Norway, one of the smallest countries in the world in terms of population — with an effective population similar to Singapore’s — has been hugely successful in getting its people to adopt EVs. As many as 57% of all new cars in the country are either fully electric or hybrids. This has made Oslo one of the cleanest and quietest cities in the world. The Norwegians’ greater agenda, however, is to make Oslo a car-free city, which is only possible if new means of public transport are developed, such as electric vans, light trucks and ride-share vehicles.
In China, the world’s most populated country, we have also seen an impressive rise in EV sales. Nearly 1.3 million electric vehicles were sold in the country last year — a 62% increase over 2017. The Chinese market for EVs had already overtaken the US by leaps and bounds in 2015 and is now where the most EV sales take place. American sales of EVs last year only reached 30% of that in China. In the city of Shenzhen, 100% of the buses are electric, and soon, all taxi-cars will be replaced by EVs as well.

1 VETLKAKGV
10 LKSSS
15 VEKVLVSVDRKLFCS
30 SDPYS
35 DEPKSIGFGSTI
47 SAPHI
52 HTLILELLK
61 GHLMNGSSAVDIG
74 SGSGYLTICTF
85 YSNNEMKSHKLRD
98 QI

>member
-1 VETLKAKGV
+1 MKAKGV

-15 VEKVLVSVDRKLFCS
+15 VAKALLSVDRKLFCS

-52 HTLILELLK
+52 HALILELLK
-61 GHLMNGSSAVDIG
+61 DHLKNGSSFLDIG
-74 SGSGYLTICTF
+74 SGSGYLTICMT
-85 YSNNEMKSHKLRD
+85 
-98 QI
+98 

The latecomer advantages in automobiles, which China seem to be taking advantage of, become even more obvious if we compare it to the difficulties faced by high-tech Germany, where the automobile industry has been traditionally strong and influential. Fear that the disruption EVs can bring will cut deep and affect communities, workers and related industries tremendously is strong. Accepting disruption is naturally the hardest for those who have been the leaders in whatever industry it is that is being disrupted.
For Malaysia, things should be easier, but what limits us may be political will, vision and daring, a passive private sector, and a weak R&D tradition.
Datuk Dr Ooi Kee Beng is the executive director of Penang Institute. His latest books include Catharsis: A Second Chance for Democracy in Malaysia (2018).